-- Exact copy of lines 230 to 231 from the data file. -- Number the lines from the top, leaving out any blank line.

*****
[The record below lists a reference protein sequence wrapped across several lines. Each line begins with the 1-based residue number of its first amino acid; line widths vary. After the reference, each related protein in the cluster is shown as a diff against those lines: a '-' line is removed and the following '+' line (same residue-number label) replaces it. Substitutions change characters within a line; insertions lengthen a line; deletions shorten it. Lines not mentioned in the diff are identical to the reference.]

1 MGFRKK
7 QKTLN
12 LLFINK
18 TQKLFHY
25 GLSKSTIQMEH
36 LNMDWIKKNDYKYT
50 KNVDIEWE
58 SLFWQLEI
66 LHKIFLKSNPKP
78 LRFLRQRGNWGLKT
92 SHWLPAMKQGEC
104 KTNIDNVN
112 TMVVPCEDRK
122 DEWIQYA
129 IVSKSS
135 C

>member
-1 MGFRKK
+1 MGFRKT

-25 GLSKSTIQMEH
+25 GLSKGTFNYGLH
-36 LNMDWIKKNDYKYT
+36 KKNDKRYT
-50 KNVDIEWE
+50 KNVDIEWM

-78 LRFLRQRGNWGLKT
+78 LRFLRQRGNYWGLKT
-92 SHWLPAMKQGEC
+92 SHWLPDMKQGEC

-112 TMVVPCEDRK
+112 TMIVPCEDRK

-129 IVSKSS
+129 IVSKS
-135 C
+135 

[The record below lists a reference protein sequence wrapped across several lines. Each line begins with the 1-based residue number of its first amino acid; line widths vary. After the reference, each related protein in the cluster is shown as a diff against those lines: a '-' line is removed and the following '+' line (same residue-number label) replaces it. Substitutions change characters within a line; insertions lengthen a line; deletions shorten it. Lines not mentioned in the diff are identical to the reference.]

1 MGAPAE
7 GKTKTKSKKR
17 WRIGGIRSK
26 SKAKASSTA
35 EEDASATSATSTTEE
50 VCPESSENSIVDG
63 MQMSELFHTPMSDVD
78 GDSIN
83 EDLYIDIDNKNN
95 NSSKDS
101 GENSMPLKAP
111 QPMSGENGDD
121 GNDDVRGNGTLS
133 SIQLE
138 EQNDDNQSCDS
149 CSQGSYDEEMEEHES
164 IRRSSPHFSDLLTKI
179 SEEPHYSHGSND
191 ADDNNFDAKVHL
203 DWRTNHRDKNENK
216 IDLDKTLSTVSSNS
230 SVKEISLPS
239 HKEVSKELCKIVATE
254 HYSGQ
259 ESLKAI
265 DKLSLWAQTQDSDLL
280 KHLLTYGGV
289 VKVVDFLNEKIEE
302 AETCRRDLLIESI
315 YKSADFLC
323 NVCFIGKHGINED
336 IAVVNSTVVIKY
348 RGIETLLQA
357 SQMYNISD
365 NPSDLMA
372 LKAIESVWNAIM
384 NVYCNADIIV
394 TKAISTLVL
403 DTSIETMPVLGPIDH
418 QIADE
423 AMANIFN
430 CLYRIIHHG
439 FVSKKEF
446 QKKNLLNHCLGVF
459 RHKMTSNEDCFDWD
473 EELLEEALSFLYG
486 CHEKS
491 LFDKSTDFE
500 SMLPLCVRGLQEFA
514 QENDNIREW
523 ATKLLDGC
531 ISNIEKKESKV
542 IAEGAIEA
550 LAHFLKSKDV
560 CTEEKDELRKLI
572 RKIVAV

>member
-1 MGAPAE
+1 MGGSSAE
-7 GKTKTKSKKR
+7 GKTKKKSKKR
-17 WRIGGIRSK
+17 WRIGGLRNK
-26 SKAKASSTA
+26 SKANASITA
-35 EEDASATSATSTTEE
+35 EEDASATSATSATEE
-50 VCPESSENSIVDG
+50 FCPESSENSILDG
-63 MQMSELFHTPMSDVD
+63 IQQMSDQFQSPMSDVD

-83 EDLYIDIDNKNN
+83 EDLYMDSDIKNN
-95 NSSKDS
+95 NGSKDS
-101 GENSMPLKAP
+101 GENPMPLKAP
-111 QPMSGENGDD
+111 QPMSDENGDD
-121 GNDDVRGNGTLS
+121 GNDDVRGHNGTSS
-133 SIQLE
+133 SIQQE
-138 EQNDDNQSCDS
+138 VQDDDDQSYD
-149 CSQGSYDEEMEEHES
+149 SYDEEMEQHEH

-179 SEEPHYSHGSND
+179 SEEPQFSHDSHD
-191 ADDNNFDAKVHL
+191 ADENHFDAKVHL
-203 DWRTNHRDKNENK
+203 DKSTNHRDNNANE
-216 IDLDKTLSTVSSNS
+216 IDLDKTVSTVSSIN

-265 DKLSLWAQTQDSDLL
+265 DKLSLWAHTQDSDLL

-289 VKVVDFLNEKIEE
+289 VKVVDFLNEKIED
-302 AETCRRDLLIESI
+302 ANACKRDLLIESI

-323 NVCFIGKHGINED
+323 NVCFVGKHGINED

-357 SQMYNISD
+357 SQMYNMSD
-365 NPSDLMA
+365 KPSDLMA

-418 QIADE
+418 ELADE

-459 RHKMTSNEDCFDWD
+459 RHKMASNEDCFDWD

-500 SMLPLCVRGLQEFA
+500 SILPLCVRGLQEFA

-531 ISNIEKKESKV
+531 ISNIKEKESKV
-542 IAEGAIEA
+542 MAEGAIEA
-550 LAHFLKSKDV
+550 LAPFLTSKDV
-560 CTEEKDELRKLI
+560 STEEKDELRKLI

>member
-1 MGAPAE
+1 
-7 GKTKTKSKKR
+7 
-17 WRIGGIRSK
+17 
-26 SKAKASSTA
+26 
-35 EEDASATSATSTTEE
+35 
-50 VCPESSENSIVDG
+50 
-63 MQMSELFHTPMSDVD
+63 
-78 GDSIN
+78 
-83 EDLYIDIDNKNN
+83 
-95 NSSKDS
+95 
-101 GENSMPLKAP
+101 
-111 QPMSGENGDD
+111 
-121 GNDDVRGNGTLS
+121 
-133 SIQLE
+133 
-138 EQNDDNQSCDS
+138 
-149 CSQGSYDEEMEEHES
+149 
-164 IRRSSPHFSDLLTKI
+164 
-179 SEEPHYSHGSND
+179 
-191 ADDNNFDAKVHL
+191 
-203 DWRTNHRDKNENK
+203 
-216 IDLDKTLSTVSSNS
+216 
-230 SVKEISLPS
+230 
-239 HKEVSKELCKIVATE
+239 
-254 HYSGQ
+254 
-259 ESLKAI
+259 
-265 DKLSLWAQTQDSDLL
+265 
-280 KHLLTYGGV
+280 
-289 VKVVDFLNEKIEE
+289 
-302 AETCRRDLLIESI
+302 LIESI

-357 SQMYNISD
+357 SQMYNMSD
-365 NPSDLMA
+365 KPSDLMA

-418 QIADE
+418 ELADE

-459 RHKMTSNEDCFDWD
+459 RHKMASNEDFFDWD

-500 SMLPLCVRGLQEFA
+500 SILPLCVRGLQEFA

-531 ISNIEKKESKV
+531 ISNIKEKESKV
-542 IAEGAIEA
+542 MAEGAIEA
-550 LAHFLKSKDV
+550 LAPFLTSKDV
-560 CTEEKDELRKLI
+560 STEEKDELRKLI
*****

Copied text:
-542 IAEGAIEA
+542 MAEGAIEA